But the battle is not only between large public clouds and private enterprise infrastructures, but between architectures. Traditionally, enterprise infrastructures have focused on increasing MTBF. Cloud architectures, on the other hand, have focused on fast MTTR – Mean Time To Repair.

What can be scaled up can also be scaled down. Not every application is suitable for public cloud hosting. But small-scale, commodity-based, self managing infrastructures are very doable. They are the bigger threat to the large proprietary hardware vendors of today.

Courteous comments welcome, of course. I speculated in Amazon’s experience: fault tolerance and fault finding about the cause of the failure, but I was wrong. A failure precipitated by a network upgrade? Way-y-y too simple.

{ 9 comments… read them below or add one }

Martin Scholl April 29, 2011 at 11:11 am

IMHO there is even more to learn

1) data sets, especially large ones, have their own logistics problems

2) being successful and large as AWS is a two-sided coin: when you fail, you might fail really hard (again see logistics problems)

3) data stores with strong consistency requirements like block storages, are bound to fail hard when they fail (even though this might be highly unlikely). All the algorithms for consistent and distributed data stores with a high resilience (at least the ones I know of) are effectively incompatible with block storage’s low-latency access patterns. There is an inherent problem to provide block storages in a cloud environment at Amazon-scale AFAICS.

Mxx April 29, 2011 at 1:09 pm

Martin, this is an example of Brewer’s CAP theorem…

Martin Scholl April 29, 2011 at 2:21 pm

Mxx, yes. But it also shows a problem inherent with AWS’s scale and size. It’s not just CAP, IMHO EBS is right and wrong offering at the same time; wrong mostly because of the scale that Amazon is operating at and because block-storage-workload is not sustainable in a cloud setting.

Just my 2 cents.

Mxx April 29, 2011 at 4:35 pm

Well, they started offering EBS because customers were asking for a persistent instance storage. There are situations were nfs simply wouldn’t work.

John Webster May 2, 2011 at 8:10 am

Robin:

With all due respect…

This is like many other reviews of the outage that basically reprises the Amazon explanation. Because Amazon talks about customer data in terms of “volumes” throughout, most people see the potential loss to customers as minimal (0.07 % of volumes were lost according to this explanation). However, what I think you should be asking is:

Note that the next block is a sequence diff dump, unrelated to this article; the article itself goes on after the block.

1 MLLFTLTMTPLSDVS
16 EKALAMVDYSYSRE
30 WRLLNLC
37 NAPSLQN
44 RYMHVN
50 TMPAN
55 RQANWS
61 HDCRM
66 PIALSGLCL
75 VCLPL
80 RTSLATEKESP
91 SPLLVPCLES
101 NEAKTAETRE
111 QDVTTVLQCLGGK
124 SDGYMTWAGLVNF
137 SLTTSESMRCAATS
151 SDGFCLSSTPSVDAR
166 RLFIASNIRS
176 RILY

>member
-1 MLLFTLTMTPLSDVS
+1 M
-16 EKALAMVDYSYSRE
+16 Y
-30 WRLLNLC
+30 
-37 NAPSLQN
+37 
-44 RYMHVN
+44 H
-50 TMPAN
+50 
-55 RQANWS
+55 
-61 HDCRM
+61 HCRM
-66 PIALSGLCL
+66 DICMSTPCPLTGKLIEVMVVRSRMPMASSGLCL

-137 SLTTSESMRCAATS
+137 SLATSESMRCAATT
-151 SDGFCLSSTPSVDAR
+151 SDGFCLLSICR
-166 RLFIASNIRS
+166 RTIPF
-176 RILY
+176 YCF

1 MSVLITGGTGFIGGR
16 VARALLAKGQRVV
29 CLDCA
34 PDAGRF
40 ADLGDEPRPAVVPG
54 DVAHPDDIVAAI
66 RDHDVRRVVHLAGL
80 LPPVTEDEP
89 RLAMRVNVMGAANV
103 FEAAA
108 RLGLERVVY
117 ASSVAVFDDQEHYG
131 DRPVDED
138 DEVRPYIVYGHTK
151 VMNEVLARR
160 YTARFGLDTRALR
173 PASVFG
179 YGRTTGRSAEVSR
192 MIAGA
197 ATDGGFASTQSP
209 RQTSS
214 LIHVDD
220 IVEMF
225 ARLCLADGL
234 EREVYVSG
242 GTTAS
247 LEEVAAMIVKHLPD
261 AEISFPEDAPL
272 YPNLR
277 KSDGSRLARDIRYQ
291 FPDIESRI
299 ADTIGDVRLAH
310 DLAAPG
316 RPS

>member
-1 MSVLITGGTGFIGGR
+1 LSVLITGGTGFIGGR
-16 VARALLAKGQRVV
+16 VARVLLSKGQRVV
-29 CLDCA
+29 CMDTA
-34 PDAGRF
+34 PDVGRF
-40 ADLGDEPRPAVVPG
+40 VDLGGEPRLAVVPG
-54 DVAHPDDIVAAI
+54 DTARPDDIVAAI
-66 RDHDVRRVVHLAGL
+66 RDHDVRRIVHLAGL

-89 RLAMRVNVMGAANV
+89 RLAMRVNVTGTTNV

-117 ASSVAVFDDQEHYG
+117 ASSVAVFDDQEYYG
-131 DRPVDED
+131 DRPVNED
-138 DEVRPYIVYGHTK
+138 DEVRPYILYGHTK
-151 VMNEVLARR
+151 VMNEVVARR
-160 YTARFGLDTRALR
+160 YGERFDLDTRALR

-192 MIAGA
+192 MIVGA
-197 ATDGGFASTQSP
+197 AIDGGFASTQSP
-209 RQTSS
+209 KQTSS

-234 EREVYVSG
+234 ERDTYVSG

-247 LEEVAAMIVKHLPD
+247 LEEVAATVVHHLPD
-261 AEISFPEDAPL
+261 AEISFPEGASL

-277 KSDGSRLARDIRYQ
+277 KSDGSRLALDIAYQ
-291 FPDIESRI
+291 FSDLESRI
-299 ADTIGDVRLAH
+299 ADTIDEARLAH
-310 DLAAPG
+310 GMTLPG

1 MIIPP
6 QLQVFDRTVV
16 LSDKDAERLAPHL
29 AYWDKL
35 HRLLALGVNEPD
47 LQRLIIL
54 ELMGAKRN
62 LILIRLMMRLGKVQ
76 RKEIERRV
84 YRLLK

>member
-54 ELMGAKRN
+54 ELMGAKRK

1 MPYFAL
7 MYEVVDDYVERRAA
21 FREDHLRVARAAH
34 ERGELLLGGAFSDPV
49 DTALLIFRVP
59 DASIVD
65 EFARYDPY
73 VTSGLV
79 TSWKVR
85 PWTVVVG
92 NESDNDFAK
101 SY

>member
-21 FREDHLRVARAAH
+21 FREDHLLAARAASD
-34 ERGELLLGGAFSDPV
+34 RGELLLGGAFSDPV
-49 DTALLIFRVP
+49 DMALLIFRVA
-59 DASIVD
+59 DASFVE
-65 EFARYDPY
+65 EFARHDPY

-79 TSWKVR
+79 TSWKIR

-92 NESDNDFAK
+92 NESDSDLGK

How large were those volumes?
How critical was that data in those volumes?

AWS could have lost a significant amount of customer data (if the lost volumes were large) and data that could threaten the continued heath of its customers depending on how critical the data was that was lost.

Robin Harris May 3, 2011 at 3:46 pm

John,

Good point. How elastic is Elastic? If someone goes bust because of it we’ll know.

The Universe hates our data – which is why storage geeks will always have jobs.

Blake Irvin May 7, 2011 at 11:28 am

I see this over and over again (even at my last org, which stored everything in AWS) – teams confusing AWS with a production platform. It’s been built with developers in mind, and while admirably suited to startups (which aren’t self-funded, making uptime/reliability less important) or certain models (like Netflix, which is almost all reads), not every application makes sense in AWS.

There are other clouds, of course (Joyent takes a markedly different approach to architecture than Amazon does), and really, large enterprise has always used ‘the cloud’ in some sense as we consolidate and virtualize resources. It’s just that now it’s on the other side of the firewall if you don’t have the money/expertise to do it yourself.

I strongly suspect that real competition will begin to appear for AWS as customers begin to have carrier-grade expectations of web apps. Once a market segment becomes saturated with players, performance and stability will become differentiators in the public’s eyes.

Nelson Nahum June 7, 2012 at 5:51 pm

At Zadara Storage we have a totally different architecture, that allows enterprise storage relaibility and capabilities for the cloud. Our Storage is even available at AWS for EC2 machines, for those customers that prefer to have a “storage array” in the cloud as oppose of a volume from a huge pool of shared resources.

John June 8, 2012 at 6:28 am

Hi, Nelson: does Zadara have its own data centers or just use AWS as physical backend storage pool? If the latter, then how do you deal with AWS outage?